THREE RULES FOR HAIR HEATING TOOLS
If you’ve ever sought that perfect hair day, chances are you’ve used heat tools to get there. Whether it’s just a blow-dry, or a blow-dry and iron, heat tools help smooth, shape, and bring out the shine in your hair. However, too much heat can ruin all of those hair desires! To keep your hair well-styled and healthy, check out these three tips.
Prep Your Canvas with Heat-Protection Products
Applying a heat protectant to your hair before hot-styling is a critical step in any haircare routine. Thermal protectants are found in some multi-tasking products, while some simply stand alone for the task at hand. Generally, heat protectants offer protection upwards of 350℉ to about 450℉. Little Shop of Hairdos offers multiple products carrying heat protection, including the highly sought Neuma neuStyling Blow Dry Lotion (which also promises humidity control, manageability, and shine). There are also many other blow dry cream and spray options too. Additionally, Neuma offers a smoothing cream or organ oil within each of its haircare lines, providing UV protection alongside other benefits specifically for dry, unruly, brittle, weakened, and dull hair. Most thermal protectants are applied on clean, towel-dried hair, but when in doubt, ask your stylist!
How Hot is Too Hot?
That being said, there’s only so much a heat protectant can do–it’s not the superhero we all want it to be! Most hairstylists will advise to only use the amount of heat needed to get the job done. Usually, this means lower temperatures for finer hair, while thicker hair will require higher temperatures. As a general rule, it is not advisable to ever go above 400℉ with any heat tool. Studies have shown that the hair starts losing proteins (the main component of your hair) around 392℉! It’s also important to consider the type of heat tool you are using. For instance, the heat of a blow dryer can be decreased if your dryer has multiple heat settings, or simply by increasing the distance between your dryer and your hair while perfecting that ‘do. Flat Irons and curling irons or wands apply heat more directly, and therefore require an additional layer of discernment while using. Recommended temperature ranges for curling irons are between 200℉ and 360℉, and for flat irons 250℉ – 400℉. The temperature that works best for you will depend on the type and condition of your hair. Your stylist can offer a professional evaluation and give you a recommendation tailored to your hair needs.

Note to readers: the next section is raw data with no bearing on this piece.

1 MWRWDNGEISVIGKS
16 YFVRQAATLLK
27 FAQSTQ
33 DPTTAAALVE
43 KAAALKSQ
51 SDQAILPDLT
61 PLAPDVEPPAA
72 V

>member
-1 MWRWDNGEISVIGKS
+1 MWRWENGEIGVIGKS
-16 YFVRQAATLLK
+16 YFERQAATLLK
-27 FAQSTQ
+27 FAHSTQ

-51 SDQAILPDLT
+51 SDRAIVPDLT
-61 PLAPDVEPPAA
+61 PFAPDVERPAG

What Makes a Good Hot Tool?
Hair technology has come a long way over the years, as industry experts have continued to study each nuance in hair, hair coloring, and hair styling. That means our heat tools have improved by leaps and bounds–AKA if you still have that flat iron from high school, it’s time to toss that puppy! Older tools also have a propensity to distribute heat unevenly or provide temperatures above what your tool indicates. That being said, always look for tools that allow temperature adjustments, and are made with quality plates. As a general rule, you can’t go wrong with ceramic plates. This material heats the hair from the inside out, making it less likely to damage finer hair in particular. Ceramic also provides even heat and helps lock moisture in the hair. Some ceramic irons use an additional tourmaline coating to enhance the benefits of the ceramic plates, and offer an added benefit of shine to the hair. Another common option is titanium, however because this material heats up so quickly, it is easy for the average user to damage their hair, making titanium a better option for professionals.
Make an appointment with your Little Shop of Hairdos stylist to talk heat protection and even how-tos for hair styling. Our Raleigh stylists are happy to help you find the tools and techniques that will work best for you at home!